Daniel DeBaye, now director of tourism in Dordogne, was in charge of building a scale replica of the Lascaux caves to meet public demand to see the paintings. ``When you open a prehistoric-cave site to the public, you put all at risk,'' he says. The replica, Lascaux 2, opened in 1983, and 4 million people have visited it since.

The Lascaux case was very much on the minds of the three Ardeche explorers and French government officials, who kept the discovery a secret until the caves could be protected from public incursions.

``It is critical above all to preserve the site,'' said French Minister of Culture Jacques Toubon when he announced discovery of the site last week. A system of television surveillance has already been set up. The Ministry of Culture says it will take a year just to equip the caves with walkways and detectors to preserve the environment before the real scientific work can begin. The ministry also is convening a scientific council to develop a plan to study the site. A key concern: how to provide public access.

``We're looking into what it means to give the public access, almost virtual access, to the cave. This could take five to 10 years,'' said Michel Kneubuhler, the ministry's regional spokesman in charge of the site. ``Meanwhile, we're planning a video of the site and will use more traditional methods to respond to the first questions from the public in the months to come.''

The ministry is considering building either a ``virtual reality'' or a multimedia model of the new site, a technique developed by Electricite de France to map activity in the core of a nuclear reactor. Both techniques are already being tried to map a recently discovered underwater site of cave paintings in Cosquer, near Marseille, but neither has yet produced a satisfactory level of precision in mapping irregular rock surfaces.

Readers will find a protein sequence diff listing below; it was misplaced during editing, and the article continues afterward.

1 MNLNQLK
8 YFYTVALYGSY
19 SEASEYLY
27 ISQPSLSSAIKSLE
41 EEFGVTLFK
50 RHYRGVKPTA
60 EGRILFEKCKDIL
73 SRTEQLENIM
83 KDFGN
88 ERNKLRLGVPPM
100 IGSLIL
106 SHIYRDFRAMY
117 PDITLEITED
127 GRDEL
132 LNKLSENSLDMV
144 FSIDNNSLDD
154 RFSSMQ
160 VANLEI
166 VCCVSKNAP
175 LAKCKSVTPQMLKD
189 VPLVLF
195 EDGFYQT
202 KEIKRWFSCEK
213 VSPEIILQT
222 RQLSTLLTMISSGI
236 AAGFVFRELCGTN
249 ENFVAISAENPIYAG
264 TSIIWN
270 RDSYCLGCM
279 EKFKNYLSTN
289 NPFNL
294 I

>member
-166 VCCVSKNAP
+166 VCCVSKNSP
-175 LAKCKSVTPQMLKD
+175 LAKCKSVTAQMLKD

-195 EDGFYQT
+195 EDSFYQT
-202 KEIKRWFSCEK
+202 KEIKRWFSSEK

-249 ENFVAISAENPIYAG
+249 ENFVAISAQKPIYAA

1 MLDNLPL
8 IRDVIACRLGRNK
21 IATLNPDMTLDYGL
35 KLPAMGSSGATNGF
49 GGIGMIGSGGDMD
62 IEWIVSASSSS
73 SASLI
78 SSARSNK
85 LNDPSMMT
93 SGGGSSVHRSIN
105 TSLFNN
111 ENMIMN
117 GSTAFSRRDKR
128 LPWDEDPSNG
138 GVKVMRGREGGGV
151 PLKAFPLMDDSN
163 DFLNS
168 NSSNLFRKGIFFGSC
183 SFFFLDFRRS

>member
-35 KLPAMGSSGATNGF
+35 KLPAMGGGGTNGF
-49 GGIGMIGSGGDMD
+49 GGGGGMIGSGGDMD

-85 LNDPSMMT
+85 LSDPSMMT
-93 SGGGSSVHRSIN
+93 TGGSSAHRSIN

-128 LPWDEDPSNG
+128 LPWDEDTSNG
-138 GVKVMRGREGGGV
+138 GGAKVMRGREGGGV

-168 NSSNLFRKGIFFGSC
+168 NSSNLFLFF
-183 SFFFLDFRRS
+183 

One question for scientists will be whether the site is authentic. Rock-art specialist Clottes insists that the site has already passed tests, including the presence of a patina of translucent limestone and breaks in the clarity of painted lines (clear lines are suspect as they do not allow for aging). Clottes also notes that one group of paintings near the top of one cavern appears to have been accomplished by standing on a shelf of rock, long since caved in. To forge these paintings would have required a ladder, and there are no traces of ladders evident in the site.

``It would be thrilling to study that site,'' says Norbert Aujoulat, a researcher at the National Center of Prehistory of Perigueux who has done much of his work at Lascaux. ``There's great interest in a site that has not changed since paleolithic times. You can see traces of activities other than what you see on a wall.''

Many archaeologists are interested in whether the ``sanctuary structure'' or thematic sequences of animals in the new site follow the patterns developed by the late Andre Leroi-Gourhan, whose pioneering work in the 1960s and '70s is still the core reference for students of cave art.

This new site is sure to test old theories and inspire new ones. Are cave paintings connected to hunting rituals? Are the patterns of animals random or in response to a deeper religious logic? If so, what god is being worshiped and why?